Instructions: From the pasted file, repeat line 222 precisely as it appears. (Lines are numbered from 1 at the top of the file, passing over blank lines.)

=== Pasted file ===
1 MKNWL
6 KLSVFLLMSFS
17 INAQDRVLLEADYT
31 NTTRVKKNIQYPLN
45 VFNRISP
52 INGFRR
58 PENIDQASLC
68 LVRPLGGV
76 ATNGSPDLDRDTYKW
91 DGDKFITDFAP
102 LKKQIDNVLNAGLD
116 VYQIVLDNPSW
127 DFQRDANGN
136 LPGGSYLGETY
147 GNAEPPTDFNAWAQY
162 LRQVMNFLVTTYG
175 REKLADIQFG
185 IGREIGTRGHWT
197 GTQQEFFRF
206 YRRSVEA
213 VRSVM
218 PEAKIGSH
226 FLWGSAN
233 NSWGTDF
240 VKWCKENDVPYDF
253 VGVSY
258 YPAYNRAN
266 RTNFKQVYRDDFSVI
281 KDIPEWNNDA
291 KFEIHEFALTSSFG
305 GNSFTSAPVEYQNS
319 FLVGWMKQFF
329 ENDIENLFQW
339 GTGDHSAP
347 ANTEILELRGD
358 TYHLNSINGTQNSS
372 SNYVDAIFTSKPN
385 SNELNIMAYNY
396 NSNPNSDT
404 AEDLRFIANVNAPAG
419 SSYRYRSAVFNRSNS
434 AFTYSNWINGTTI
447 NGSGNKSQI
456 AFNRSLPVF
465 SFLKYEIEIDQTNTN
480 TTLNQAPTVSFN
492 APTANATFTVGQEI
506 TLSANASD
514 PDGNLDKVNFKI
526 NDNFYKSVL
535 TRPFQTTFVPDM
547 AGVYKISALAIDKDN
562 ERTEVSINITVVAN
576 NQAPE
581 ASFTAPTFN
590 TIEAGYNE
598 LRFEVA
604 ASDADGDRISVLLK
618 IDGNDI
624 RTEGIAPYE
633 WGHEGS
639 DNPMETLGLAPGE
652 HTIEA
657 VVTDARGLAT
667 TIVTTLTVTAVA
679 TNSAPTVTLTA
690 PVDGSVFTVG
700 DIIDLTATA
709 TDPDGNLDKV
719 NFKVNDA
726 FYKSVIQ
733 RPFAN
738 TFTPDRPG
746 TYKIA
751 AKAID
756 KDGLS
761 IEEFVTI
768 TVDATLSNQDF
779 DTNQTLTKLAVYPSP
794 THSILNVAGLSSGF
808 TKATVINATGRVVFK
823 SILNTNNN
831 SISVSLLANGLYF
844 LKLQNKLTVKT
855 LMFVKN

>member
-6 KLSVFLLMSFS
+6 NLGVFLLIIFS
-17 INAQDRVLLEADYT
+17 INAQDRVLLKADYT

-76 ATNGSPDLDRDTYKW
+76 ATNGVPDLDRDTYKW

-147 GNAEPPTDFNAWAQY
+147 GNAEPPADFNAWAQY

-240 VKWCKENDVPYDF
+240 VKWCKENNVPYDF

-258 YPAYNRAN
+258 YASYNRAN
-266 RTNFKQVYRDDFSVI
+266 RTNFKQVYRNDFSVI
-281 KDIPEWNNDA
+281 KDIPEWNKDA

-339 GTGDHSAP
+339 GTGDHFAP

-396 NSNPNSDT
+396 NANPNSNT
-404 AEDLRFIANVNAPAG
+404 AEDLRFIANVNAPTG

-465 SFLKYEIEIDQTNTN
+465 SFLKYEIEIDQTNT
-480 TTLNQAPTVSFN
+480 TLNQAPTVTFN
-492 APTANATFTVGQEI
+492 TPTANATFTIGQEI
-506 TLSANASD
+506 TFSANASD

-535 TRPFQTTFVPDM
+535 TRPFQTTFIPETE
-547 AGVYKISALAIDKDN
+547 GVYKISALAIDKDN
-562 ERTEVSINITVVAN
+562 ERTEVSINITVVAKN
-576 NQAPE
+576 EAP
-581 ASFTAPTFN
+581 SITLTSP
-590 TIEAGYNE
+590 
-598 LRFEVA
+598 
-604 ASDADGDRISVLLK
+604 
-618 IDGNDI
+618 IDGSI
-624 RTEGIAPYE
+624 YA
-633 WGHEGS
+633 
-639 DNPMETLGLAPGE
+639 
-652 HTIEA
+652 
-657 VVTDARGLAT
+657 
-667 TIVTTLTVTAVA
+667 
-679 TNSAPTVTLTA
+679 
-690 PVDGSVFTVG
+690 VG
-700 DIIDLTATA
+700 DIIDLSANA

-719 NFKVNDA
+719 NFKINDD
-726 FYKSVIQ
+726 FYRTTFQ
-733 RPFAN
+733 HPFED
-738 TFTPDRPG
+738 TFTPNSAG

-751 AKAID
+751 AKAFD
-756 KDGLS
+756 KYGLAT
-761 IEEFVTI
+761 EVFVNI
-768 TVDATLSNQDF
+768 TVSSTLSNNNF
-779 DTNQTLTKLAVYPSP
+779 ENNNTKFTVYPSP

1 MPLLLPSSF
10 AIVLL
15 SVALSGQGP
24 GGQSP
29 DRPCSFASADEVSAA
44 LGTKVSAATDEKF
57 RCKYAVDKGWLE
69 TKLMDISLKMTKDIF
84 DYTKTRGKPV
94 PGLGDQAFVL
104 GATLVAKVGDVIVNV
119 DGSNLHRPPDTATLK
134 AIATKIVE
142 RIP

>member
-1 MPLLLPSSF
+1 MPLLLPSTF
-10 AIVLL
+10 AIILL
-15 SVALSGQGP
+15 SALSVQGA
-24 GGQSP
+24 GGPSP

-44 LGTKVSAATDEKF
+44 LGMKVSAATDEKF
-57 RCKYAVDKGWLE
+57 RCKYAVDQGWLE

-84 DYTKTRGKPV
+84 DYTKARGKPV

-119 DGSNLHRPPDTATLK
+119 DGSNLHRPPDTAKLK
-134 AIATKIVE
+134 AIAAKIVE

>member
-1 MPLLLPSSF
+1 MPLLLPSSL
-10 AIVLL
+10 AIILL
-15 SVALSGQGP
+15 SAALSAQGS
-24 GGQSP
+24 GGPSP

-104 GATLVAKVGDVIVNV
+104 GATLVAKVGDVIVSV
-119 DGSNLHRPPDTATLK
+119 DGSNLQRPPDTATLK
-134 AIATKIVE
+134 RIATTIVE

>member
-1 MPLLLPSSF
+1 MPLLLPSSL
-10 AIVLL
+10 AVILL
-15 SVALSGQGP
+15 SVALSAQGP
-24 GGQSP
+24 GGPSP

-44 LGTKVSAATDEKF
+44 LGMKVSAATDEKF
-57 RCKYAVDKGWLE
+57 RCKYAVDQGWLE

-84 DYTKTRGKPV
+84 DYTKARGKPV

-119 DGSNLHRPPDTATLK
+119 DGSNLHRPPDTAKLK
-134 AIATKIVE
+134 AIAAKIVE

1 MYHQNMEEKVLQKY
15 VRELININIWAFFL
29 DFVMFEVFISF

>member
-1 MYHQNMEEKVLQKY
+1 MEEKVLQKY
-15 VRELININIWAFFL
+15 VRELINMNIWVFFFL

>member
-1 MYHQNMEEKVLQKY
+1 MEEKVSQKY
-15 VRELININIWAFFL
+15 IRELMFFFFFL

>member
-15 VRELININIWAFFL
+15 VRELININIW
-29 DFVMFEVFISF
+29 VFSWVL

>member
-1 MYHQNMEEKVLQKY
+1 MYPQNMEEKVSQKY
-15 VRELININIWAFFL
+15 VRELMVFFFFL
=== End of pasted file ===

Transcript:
-10 AIVLL